Hallie and Mr. Carmody were getting settled inside the coach as Johnny approached Sammy.

“Hey, Sammy, think we’ll get any heavy snow before we get ta the next way station?” he asked quietly so as not to alarm the other two passengers.

Sammy looked skyward and shrugged. He didn’t want to tell Johnny what he really thought. “Hard ta say but I think we’ll get through alright. It’s gonna get heavier but should make it without too much trouble.” What Sammy neglected to tell Johnny was that his big toe was throbbing and his toe was never wrong. Best not get our passengers in a tizzy, ‘specially the lady! That baby don’t need ta make its arrival just yet! Sammy thought.

Johnny climbed in the coach, and Sammy tossed in a bag containing some bread and leftover meat in case they needed a repast before the last stop for the night, and they started off hoping to make the next twelve miles before trouble set in. Besides, there was help at the way station. Mrs. McMasters had extensive knowledge in most things medical as she was the closest thing to a doctor for one hundred miles in any direction, except for the garrison. However, with any luck, that baby would stay right where it was.

“My, that was a delicious meal! I’m afraid I ate so much that I feel sleepy!” Hallie declared as she put a dainty hand over her mouth to stifle a yawn.

Johnny smiled but said nothing. Mr. Carmody shook his head in agreement and suppressed a belch. They made small talk, commenting on the temperature drop, the beauty of the scenery, mountains so tall, and they wondered how much further they would travel tonight.

Johnny’s mind kept returning to Seth Lucas until he felt their eyes on him, and he realized Hallie had asked him a question. “Sorry, Ma’… Hallie, didn’t get much sleep last night. Guess I ain’t very good company for ya. What did ya say?” he asked as he pushed his hat back on his head and tried to pay attention.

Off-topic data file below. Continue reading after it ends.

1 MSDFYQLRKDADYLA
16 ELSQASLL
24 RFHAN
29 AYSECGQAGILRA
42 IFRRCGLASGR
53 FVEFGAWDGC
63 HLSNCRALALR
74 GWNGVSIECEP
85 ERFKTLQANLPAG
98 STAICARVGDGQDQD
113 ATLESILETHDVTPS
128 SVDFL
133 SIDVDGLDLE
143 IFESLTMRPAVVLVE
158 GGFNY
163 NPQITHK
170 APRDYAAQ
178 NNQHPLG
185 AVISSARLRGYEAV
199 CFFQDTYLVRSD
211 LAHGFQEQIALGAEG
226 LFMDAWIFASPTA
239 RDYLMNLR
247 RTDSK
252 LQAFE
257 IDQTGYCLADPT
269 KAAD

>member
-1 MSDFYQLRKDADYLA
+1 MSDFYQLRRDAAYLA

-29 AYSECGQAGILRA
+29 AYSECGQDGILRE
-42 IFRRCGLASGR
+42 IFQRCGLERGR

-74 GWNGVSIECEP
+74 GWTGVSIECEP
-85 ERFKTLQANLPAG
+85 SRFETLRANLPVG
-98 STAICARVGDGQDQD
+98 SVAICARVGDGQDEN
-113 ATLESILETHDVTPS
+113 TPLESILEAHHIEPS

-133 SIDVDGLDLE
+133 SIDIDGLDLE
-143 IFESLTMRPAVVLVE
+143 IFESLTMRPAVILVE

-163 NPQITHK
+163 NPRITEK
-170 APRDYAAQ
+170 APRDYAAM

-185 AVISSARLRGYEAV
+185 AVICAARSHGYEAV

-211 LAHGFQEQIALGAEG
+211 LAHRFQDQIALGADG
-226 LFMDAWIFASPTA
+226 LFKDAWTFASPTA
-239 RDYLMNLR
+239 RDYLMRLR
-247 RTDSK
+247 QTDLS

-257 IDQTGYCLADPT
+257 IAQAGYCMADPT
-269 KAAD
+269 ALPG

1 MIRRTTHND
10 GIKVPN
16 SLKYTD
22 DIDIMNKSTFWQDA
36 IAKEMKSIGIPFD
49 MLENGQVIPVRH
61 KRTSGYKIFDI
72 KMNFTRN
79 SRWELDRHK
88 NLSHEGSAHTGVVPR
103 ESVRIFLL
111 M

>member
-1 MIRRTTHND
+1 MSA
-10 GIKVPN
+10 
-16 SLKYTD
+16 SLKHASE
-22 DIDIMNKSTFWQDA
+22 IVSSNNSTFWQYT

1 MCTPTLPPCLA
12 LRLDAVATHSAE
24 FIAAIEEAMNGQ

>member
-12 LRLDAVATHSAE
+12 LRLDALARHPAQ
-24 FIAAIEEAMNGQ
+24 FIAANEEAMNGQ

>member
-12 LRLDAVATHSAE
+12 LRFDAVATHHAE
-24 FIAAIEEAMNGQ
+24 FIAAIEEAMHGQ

Hallie smiled. “Oh, Johnny, I am afraid I tend to chatter on! I am truly sorry to have disturbed you,” Hallie murmured with a blush.
“It’s alright, no harm done. What did you ask?” he repeated with his charming smile.

“I only asked where you are from.”

“California. Green River’s the only place ‘round that anyone would know about.”

“So, you’re on your way home?” she asked curiously.

“Yeah, bought some cattle in Boulder an’ now I‘m on my way ta the garrison at Steamboat Springs ta sign a contract with the Army for beef an’ horses.”

“Oh, maybe I will see you there! I would like you to meet my husband!” She smiled sweetly.

Johnny liked the woman but secretly hoped that there would not be any invitations to dinner or socializing as he was anxious to get home and talk about the Lucas Ranch with his family.


The snow was falling heavier now. And the coach began to slip sideways then settle back onto the road, but Sammy kept the team moving forward, albeit at a bit slower speed.  Muddy roads were making travel difficult. Inside the coach, Hallie shivered and Johnny reached for another blanket to wrap around her. Getting her covered and tucked in, she thanked him as he brushed it off.

“That young’n needs ta be kept warm.” Johnny joked with a smile.

Again, Hallie blushed. “Yes, he does seem to be kicking more than usual today! Oh, he’s probably just getting anxious to be with his father!” Hallie chattered.

Inside Johnny cringed. You just stay right where you are, chico!

Mr. Carmody laughed as if he could read Johnny’s expression as he shared Johnny’s same thoughts.